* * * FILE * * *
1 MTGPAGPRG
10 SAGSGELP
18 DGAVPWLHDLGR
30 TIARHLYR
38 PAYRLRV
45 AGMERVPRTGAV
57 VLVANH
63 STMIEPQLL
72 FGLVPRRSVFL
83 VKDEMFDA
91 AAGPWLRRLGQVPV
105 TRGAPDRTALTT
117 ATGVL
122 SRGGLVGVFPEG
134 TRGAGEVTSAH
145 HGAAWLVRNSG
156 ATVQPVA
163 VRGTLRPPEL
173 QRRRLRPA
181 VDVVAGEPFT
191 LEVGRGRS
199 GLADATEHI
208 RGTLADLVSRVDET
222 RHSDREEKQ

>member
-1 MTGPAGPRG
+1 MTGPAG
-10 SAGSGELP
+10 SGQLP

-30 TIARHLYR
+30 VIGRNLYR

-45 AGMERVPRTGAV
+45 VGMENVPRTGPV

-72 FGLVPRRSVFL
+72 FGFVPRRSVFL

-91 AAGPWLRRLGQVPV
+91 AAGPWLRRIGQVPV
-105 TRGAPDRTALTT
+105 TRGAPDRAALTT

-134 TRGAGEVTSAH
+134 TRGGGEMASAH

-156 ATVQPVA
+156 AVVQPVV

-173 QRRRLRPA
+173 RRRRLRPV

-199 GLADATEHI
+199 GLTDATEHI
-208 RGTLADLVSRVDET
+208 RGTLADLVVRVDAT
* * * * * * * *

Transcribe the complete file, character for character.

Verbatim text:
1 MTGPAGPRG
10 SAGSGELP
18 DGAVPWLHDLGR
30 TIARHLYR
38 PAYRLRV
45 AGMERVPRTGAV
57 VLVANH
63 STMIEPQLL
72 FGLVPRRSVFL
83 VKDEMFDA
91 AAGPWLRRLGQVPV
105 TRGAPDRTALTT
117 ATGVL
122 SRGGLVGVFPEG
134 TRGAGEVTSAH
145 HGAAWLVRNSG
156 ATVQPVA
163 VRGTLRPPEL
173 QRRRLRPA
181 VDVVAGEPFT
191 LEVGRGRS
199 GLADATEHI
208 RGTLADLVSRVDET
222 RHSDREEKQ

>member
-1 MTGPAGPRG
+1 MTGPAG
-10 SAGSGELP
+10 SGQLP

-30 TIARHLYR
+30 VIGRNLYR

-45 AGMERVPRTGAV
+45 VGMENVPRTGPV

-72 FGLVPRRSVFL
+72 FGFVPRRSVFL

-91 AAGPWLRRLGQVPV
+91 AAGPWLRRIGQVPV
-105 TRGAPDRTALTT
+105 TRGAPDRAALTT

-134 TRGAGEVTSAH
+134 TRGGGEMASAH

-156 ATVQPVA
+156 AVVQPVV

-173 QRRRLRPA
+173 RRRRLRPV

-199 GLADATEHI
+199 GLTDATEHI
-208 RGTLADLVSRVDET
+208 RGTLADLVVRVDAT